Async-await on stable Rust!

Ola Fosheim Grøstad ola.fosheim.grostad at
Mon Nov 11 09:05:59 UTC 2019

On Sunday, 10 November 2019 at 21:49:45 UTC, Russel Winder wrote:
> pretensions to be a general purpose language. The intention has 
> been to integrate well with Python so that Python is the 
> language of the frontend and Chapel is the language of the 
> computational backend – cf. CERN's view of C++ and Python.

Yes, that would make Chapel much more interesting. I think that 
being able to write libraries/engines in a new language and call 
into it from an established high-level language is a good general 

Often times language authors see their language as the host 
language and other languages as "subordinate" library languages. 
That is probably a strategic mistake. It is kinda sad that so 
much open source library features have to be reimplemented in 
various languages.

> If we had the money and the team today, I'd hope we would beat 
> Pony, C++, D, Go, Rust, etc. at their own game. Ain't going to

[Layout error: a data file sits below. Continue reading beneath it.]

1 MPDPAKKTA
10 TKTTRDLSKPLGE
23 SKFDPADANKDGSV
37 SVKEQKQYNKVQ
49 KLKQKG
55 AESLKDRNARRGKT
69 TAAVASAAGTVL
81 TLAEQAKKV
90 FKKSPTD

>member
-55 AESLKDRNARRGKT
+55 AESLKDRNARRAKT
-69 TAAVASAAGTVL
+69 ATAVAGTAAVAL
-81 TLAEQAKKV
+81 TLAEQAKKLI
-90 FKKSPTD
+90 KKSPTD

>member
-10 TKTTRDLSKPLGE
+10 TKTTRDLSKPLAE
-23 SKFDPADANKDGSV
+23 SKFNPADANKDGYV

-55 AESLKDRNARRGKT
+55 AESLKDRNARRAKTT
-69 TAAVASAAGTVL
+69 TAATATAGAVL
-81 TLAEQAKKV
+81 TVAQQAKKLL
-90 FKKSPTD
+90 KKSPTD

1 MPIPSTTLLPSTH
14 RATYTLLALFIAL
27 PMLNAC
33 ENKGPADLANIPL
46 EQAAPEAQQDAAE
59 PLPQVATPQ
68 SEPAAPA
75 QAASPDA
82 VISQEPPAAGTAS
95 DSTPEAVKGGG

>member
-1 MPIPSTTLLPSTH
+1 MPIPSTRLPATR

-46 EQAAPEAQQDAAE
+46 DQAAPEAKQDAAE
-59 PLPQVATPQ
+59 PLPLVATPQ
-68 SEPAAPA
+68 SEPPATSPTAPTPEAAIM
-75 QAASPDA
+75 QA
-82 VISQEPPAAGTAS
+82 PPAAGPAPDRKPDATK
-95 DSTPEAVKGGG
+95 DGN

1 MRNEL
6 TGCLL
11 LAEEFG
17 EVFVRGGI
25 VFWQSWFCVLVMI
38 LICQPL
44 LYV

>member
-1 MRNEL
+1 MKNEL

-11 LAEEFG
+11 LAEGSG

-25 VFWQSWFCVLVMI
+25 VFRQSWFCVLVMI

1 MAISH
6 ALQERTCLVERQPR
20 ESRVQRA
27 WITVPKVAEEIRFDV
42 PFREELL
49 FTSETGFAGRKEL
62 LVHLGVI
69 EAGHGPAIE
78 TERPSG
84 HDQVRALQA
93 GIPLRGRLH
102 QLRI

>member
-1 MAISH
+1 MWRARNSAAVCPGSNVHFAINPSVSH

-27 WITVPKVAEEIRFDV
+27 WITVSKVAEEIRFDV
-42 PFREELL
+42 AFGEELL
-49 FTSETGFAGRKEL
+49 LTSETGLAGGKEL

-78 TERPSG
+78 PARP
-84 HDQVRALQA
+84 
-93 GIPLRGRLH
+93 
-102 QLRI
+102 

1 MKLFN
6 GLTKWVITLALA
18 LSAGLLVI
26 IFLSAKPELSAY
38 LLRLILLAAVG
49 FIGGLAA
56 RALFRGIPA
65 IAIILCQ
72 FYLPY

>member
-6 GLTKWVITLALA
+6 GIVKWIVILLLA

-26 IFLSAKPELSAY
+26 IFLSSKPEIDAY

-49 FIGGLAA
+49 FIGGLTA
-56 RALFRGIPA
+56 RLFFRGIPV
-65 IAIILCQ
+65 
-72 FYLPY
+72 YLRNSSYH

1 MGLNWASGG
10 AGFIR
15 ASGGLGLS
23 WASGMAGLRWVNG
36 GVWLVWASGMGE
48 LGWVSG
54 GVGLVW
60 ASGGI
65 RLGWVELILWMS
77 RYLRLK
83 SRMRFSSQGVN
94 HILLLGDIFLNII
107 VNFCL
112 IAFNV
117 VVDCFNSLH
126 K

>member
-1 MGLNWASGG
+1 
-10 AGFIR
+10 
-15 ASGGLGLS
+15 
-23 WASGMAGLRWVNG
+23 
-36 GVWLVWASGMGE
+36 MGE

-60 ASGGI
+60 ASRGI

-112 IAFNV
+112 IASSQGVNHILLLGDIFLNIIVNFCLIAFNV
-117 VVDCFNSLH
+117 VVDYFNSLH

> happen, but that's life.

You could write up your ideas and create a blog post that 
describes it. I believe there is a reddit for people creating 
their own languages, could inspire someone?

> Intel had the chips in 2008, e.g. The Polaris Chip – cf. 
> SuperComputer 2008 proceedings. But the experiment failed to be 
> picked up for reasons that I have no idea of – possibly the 
> chips were available a decade or more ahead of software 
> developers ability to deal with the concepts.

Ah, interesting, Polaris used network-on-a-chip. According to 
some VLSI websites the Polaris led to Intel's 
many-micro-cores-on-a-chip architecture, which led to Larrabee 
and Xeon Phi. Last version of Phi was released in 2017.

Another type of many-micro-core processors with some local memory 
are the ones geared towards audio/video that use some kind of 
multiplexed grid-like crossbar-databusses for internal 
communication between cores. But they are more in the DSP 
tradition, so not really suitable for actor-style languages I 

> between processes over a kernel thread pool works. NB CSP 
> doesn't stop you creating livelock or deadlock but it does tell 
> you when and why it happens.

Pony claims to be deadlock free:

I assume that you could still experience starvation-like 
scenarios or run out of memory as unprocessed events pile up, but 
I don't know exactly how they schedule actors.

> Go was intended to be a replacement for C, so if it feels C-ish 
> the design has achieved success!

Yes… just like Php…

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